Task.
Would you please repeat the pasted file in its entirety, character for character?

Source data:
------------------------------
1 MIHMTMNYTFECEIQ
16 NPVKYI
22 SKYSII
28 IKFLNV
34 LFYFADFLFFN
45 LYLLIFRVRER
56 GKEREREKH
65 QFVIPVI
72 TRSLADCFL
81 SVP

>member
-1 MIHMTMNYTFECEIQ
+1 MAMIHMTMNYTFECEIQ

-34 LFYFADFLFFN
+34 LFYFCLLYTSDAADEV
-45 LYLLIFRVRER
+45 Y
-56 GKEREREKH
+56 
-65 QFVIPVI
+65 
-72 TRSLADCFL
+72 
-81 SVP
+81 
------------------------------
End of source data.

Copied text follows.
1 MIHMTMNYTFECEIQ
16 NPVKYI
22 SKYSII
28 IKFLNV
34 LFYFADFLFFN
45 LYLLIFRVRER
56 GKEREREKH
65 QFVIPVI
72 TRSLADCFL
81 SVP

>member
-1 MIHMTMNYTFECEIQ
+1 MAMIHMTMNYTFECEIQ

-34 LFYFADFLFFN
+34 LFYFCLLYTSDAADEV
-45 LYLLIFRVRER
+45 Y
-56 GKEREREKH
+56 
-65 QFVIPVI
+65 
-72 TRSLADCFL
+72 
-81 SVP
+81 